Updates on Kenneth Reeves

 

WHEN

Sat, April 22, 2017
9:00 AM – 4:00 PM EDT

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WHERE

MIT DUSP City Arena
105 Massachusetts Avenue, Room 9-255
Cambridge, MA 02139

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The Spirit of Detroit: 1950 to 2050 is a one-day symposium which focuses on the City of Detroit’s past, present, and future. The symposium is an outgrowth of the work of Kenneth E. Reeves, the Dr. Martin Luther King Jr. Visiting Scholar in the Department of Urban Studies & Planning at MIT. This year is the 50th anniversary of the Detroit 1967 riot, and the symposium focuses on Detroit’s heyday in the 1950’s and 1960’s and the city’s journey from 1967 into a potentially promising yet uncertain future. The symposium will feature knowledgeable speakers from Detroit on a morning panel and an afternoon panel to explore a wide range of topics on the city from 1950 to 2050. Camilo José Vergara, author of Detroit Is No Dry Bones: The Eternal City of the Industrial Age, will give a keynote address during lunch. The overarching goal of this event will be to look back in order to look forward.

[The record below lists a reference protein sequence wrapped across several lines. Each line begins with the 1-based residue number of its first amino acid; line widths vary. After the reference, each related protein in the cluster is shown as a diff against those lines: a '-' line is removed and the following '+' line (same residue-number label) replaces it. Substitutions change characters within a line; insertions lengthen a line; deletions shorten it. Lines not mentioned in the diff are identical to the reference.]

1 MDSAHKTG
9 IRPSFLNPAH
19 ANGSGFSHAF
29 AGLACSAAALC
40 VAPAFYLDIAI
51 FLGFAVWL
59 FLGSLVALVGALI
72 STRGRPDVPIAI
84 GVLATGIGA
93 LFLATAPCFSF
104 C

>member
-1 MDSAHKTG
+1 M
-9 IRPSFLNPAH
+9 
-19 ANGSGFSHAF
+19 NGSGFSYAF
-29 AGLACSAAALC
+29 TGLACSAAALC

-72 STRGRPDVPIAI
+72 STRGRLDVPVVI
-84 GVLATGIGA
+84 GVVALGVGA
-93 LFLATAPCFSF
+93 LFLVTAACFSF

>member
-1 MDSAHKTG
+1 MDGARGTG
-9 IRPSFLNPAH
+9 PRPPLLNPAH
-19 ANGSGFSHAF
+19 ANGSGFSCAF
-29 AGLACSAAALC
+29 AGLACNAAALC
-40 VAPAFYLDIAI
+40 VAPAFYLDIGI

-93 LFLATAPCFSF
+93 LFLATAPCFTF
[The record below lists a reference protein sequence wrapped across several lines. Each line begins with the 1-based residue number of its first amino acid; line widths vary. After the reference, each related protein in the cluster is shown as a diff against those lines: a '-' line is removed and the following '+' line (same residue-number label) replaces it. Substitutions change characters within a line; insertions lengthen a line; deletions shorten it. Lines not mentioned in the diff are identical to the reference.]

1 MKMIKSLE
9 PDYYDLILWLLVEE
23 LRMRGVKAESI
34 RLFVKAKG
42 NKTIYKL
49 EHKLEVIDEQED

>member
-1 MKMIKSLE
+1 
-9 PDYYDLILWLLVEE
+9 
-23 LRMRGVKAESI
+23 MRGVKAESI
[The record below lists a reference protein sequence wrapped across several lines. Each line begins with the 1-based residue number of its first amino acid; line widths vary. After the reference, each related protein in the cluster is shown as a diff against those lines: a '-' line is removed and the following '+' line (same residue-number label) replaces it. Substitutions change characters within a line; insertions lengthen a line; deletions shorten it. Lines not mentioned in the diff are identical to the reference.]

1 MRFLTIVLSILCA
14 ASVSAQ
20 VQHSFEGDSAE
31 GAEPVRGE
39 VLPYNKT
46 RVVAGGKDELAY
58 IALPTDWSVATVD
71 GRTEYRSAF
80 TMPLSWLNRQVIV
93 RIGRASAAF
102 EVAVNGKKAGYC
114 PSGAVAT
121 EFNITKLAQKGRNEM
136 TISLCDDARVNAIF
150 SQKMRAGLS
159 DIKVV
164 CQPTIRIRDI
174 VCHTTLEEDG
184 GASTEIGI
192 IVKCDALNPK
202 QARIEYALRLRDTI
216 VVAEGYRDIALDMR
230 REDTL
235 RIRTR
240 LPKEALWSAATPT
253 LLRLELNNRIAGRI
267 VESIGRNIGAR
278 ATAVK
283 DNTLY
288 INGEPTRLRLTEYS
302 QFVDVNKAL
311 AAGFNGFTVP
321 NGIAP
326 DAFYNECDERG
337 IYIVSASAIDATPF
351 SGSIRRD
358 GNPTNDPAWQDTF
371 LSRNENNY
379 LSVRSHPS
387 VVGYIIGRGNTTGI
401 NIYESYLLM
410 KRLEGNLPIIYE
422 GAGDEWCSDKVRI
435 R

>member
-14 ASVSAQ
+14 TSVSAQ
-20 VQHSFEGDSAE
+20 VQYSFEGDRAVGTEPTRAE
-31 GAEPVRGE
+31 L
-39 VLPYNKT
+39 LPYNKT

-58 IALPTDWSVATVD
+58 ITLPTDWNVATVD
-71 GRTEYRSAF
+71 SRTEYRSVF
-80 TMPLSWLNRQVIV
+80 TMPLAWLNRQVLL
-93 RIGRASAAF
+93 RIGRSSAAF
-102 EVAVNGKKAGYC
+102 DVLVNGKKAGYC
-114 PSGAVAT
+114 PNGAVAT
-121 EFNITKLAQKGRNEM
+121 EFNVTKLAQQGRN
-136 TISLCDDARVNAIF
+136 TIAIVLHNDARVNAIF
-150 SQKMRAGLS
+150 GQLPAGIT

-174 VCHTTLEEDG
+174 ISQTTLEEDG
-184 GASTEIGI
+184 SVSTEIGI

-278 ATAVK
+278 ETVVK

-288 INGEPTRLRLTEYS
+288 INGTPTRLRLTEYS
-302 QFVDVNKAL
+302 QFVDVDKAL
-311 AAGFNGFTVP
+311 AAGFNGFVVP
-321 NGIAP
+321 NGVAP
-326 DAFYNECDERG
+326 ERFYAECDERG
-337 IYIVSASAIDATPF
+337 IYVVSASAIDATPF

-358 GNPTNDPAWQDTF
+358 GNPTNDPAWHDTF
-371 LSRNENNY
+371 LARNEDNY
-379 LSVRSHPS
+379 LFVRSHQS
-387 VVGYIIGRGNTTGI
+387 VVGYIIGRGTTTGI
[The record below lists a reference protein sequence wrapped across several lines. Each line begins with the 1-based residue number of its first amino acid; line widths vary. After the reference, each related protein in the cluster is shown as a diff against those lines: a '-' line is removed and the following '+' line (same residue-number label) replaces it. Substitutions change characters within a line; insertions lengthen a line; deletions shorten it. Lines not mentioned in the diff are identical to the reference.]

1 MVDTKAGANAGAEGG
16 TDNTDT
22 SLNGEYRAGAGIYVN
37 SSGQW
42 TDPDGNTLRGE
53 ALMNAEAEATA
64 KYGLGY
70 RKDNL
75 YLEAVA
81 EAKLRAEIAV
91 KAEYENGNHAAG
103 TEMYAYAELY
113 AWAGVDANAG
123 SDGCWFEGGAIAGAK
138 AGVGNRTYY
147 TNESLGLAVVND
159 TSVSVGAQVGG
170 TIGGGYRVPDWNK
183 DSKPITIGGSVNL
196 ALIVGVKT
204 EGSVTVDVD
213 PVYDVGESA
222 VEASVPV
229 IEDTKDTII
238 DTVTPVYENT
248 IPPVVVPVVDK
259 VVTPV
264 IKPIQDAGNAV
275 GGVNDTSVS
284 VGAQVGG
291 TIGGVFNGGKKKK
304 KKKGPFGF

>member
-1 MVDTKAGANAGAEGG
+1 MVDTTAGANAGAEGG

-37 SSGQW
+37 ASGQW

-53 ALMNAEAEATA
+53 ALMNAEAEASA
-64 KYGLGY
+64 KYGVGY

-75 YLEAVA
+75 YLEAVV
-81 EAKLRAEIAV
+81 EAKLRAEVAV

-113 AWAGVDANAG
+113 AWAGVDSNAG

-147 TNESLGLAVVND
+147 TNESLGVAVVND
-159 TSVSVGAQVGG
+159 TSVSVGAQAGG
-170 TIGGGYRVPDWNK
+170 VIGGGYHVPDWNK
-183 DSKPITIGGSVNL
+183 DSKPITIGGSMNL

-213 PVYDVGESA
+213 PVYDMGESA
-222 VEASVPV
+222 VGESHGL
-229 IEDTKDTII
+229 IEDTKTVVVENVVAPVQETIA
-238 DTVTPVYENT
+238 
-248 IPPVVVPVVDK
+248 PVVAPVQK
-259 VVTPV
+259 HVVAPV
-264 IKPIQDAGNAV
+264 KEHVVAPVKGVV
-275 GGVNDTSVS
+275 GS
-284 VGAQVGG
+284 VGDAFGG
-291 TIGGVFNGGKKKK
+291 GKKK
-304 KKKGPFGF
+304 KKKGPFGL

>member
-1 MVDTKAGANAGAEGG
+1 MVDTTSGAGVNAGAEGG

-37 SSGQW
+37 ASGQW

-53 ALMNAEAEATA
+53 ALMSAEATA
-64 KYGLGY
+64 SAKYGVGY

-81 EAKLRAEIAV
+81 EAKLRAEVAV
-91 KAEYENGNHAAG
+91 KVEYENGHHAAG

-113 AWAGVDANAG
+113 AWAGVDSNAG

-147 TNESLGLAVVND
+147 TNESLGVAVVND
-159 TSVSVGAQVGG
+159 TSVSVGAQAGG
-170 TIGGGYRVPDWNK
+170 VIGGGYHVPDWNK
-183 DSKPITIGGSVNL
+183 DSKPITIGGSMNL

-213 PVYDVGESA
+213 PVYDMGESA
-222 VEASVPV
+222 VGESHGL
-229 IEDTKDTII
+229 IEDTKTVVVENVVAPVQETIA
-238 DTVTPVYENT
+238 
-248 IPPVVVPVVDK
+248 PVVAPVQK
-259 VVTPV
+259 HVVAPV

FREE AND OPEN TO THE PUBLIC

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Kenneth Reeves
MLK
Visiting Scholar of Urban Studies and Planning 

Detroit – July 23rd, 1967

This year will be the 50th anniversary of the 1967 Detroit riot, also known as the 12th Street riot. In 1967, Detroit had a large population of home-owning black middle-class and blue-collar residents, and the city was synonymous with the American Dream. This was due in large part to strong unions, high employment, and a thriving auto industry. How then did a police raid on a blind pig, an after-hours bar, cause four days of mayhem which irreparably harmed Detroit from 1967 to the present day? Despite the many rationals that were used to explain the riot, the causes are socially, economically, and racially complicated. I will take a vivid eyewitness approach to examining the riot, which erupted three blocks from my childhood home. Additionally, I will share my analysis of Detroit stemming from monthly visits to the city over the past two years. We will discuss the future of Detroit in the aftermath of this crisis, and we will extrapolate the lessons learned from Detroit to other American cities like Ferguson and Baltimore. In essence, we will be looking back to look in order to forward.

This talk will be accessible to a general audience.

If you are able to attend, please reply to Shauna Bush-Fenty (sfenty@mit.edu) with any dietary restrictions, accessibility considerations or other needs.

The Intersection of 12th Street and Clairmount, Saturday, July 23, 1967. Courtesy of the Detroit Free Press